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Hold On! – Since when is parking a generic domain bad faith?

2014 May 8
by Nat

In the recent decision, sole panelist Christopher Pibus found the domain owner guilty of bad faith for simply placing the domain on a parking page. Pibus made the bad faith finding despite there being no evidence that any of the ads on the parked page were infringing.  When I visited the page at, the ads were related to cars (screenshot below).  Swedish company Amicus Trade AB, the Complainant, has a trademark on ‘holdon’ for clips.

Pibus found bad faith because that the seventeen year-old domain was interfering with the Complainant’s business-

The Panel is further prepared to accept the Complainant’s uncontested assertions that the use of the disputed domain name in association with a click-through site has interfered and/or is interfering with the Complainant’s business, and that the disputed domain name is leading Internet customers seeking the Complainant’s website to the Respondent’s unauthorized website for purposes of monetary gain. In the absence of any evidence to the contrary, the Panel finds that the disputed domain name was registered and used in bad faith by the Respondent.

I fail to see how using, in a non-infringing way, a generic domain that long predates the existence of the Complainant is interfering with the Complainant’s business.  If merely using the is interfering with Amicus Trade’s business, then the domain began interfering with the Complainant’s business the moment that Amicus Trade starting making use of the ‘holdon’ brand fifteen years ago.  Yet as the domain predates the business, it makes no sense to accuse the domain of interfering with the business.  Why is the current use bad faith when the previous uses of the domain were not?   Are owners of generic domains not allowed to place ads on their websites that don’t infringe on any other trademarks?  Is it bad faith to try to make money from your website when you aren’t infringing on anyone else’s trademark rights?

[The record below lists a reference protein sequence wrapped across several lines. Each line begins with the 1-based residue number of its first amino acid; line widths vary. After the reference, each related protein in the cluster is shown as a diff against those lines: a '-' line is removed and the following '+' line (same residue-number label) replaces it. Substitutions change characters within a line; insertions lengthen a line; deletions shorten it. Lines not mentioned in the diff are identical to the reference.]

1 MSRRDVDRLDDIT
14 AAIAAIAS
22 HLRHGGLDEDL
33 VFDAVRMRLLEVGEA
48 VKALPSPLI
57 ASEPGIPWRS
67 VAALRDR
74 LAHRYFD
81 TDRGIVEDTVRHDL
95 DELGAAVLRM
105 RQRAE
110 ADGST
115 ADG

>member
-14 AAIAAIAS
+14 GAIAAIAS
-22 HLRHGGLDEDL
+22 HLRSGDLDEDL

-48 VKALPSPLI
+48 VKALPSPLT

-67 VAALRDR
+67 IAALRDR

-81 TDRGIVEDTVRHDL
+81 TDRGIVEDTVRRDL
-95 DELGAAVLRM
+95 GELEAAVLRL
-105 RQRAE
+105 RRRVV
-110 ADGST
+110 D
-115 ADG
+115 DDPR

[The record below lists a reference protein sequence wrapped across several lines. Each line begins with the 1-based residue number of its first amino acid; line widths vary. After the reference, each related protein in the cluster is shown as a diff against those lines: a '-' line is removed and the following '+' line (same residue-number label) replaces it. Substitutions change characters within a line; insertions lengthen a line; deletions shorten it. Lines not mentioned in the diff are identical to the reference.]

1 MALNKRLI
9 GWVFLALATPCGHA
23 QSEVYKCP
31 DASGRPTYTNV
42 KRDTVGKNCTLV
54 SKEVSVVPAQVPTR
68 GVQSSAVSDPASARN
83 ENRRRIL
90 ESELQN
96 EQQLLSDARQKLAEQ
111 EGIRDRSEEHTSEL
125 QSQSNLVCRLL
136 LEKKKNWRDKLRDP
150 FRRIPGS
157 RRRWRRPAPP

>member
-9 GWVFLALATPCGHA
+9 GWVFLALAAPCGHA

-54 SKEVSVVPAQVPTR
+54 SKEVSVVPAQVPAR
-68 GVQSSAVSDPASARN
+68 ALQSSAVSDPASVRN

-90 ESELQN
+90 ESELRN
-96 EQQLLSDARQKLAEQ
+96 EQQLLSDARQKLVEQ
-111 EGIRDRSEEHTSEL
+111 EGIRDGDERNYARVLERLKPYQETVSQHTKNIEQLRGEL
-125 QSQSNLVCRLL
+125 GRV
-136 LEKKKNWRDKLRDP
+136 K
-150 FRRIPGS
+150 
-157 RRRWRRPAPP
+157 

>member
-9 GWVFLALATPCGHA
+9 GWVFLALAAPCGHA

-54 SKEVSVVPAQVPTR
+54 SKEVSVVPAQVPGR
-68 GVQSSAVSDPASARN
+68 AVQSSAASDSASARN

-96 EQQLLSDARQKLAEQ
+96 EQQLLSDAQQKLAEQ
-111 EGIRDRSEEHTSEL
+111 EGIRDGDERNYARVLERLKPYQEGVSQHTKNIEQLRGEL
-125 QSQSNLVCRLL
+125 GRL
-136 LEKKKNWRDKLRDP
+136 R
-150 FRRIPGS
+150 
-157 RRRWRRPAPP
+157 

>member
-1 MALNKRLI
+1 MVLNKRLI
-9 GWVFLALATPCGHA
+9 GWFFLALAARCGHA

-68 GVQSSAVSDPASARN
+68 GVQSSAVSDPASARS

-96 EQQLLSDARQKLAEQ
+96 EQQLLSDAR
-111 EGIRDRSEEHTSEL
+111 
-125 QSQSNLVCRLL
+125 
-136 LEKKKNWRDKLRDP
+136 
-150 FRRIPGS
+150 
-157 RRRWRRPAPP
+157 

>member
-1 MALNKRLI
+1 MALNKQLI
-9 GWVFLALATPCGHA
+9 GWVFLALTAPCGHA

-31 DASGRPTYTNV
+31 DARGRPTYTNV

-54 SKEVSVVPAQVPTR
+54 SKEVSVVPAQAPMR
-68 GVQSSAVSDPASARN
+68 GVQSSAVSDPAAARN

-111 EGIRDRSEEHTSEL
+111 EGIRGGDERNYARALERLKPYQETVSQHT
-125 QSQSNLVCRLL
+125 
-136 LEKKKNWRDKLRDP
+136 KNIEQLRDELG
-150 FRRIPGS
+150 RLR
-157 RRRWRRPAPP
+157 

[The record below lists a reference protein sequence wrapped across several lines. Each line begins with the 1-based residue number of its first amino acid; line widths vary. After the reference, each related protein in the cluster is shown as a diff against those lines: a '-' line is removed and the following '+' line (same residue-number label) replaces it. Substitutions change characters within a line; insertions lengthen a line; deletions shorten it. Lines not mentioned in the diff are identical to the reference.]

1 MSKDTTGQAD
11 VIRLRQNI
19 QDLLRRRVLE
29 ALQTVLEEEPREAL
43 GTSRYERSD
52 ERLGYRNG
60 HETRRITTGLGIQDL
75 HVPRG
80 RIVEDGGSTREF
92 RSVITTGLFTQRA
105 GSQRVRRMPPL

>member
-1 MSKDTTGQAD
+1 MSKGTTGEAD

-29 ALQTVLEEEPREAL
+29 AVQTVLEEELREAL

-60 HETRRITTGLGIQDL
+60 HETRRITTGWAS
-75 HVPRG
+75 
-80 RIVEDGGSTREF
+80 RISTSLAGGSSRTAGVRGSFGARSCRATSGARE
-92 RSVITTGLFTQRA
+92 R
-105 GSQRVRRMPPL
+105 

The domain owner failed to file a response.  Even so, in order to succeed in a UDRP the Complainant must demonstrate that the registration and use is in bad faith.

Pibus’ position that placing non-infringing ads on a non-distinctive domain is bad faith use targeting the trademark holder is an overreach.  It expands the rights of trademark holders far beyond any legal foundation.  This approach also has the practical effect of putting every parked non-distinctive domain at risk, if the domain is at all similar to an existing trademark.

The decision, and other similar decisions such as the decision and the decision, pervert the intention of the UDRP.  In these cases the UDRP is not, as it is supposed to be, a procedure for protecting trademark holders from blatant cybersquatters.  Instead, in these cases the UDRP is a tool whose purpose is to steal from their owners valuable non-distinctive domains that are coveted by the trademark holders but to which the trademark holders have no legal right.



10 Responses leave one →
  1. May 9, 2014